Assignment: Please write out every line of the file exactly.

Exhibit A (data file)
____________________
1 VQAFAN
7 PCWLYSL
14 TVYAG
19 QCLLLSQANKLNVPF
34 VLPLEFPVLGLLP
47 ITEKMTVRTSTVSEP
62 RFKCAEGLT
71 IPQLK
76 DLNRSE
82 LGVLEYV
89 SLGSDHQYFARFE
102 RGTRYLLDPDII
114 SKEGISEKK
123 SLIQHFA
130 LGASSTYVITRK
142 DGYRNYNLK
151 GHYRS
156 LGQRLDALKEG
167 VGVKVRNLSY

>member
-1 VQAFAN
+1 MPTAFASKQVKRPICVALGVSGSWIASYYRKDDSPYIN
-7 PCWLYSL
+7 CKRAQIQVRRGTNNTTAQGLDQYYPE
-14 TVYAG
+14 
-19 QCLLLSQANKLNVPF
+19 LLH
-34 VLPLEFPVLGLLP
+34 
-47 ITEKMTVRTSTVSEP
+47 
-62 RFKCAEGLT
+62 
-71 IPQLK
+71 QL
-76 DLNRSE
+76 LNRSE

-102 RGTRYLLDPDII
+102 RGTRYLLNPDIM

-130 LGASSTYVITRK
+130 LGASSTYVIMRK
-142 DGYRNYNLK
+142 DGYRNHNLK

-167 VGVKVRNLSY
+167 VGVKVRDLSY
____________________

1 VQAFAN
7 PCWLYSL
14 TVYAG
19 QCLLLSQANKLNVPF
34 VLPLEFPVLGLLP
47 ITEKMTVRTSTVSEP
62 RFKCAEGLT
71 IPQLK
76 DLNRSE
82 LGVLEYV
89 SLGSDHQYFARFE
102 RGTRYLLDPDII
114 SKEGISEKK
123 SLIQHFA
130 LGASSTYVITRK
142 DGYRNYNLK
151 GHYRS
156 LGQRLDALKEG
167 VGVKVRNLSY

>member
-1 VQAFAN
+1 MPTAFASKQVKRPICVALGVSGSWIASYYRKDDSPYIN
-7 PCWLYSL
+7 CKRAQIQVRRGTNNTTAQGLDQYYPE
-14 TVYAG
+14 
-19 QCLLLSQANKLNVPF
+19 LLH
-34 VLPLEFPVLGLLP
+34 
-47 ITEKMTVRTSTVSEP
+47 
-62 RFKCAEGLT
+62 
-71 IPQLK
+71 QL
-76 DLNRSE
+76 LNRSE

-102 RGTRYLLDPDII
+102 RGTRYLLNPDIM

-130 LGASSTYVITRK
+130 LGASSTYVIMRK
-142 DGYRNYNLK
+142 DGYRNHNLK

-167 VGVKVRNLSY
+167 VGVKVRDLSY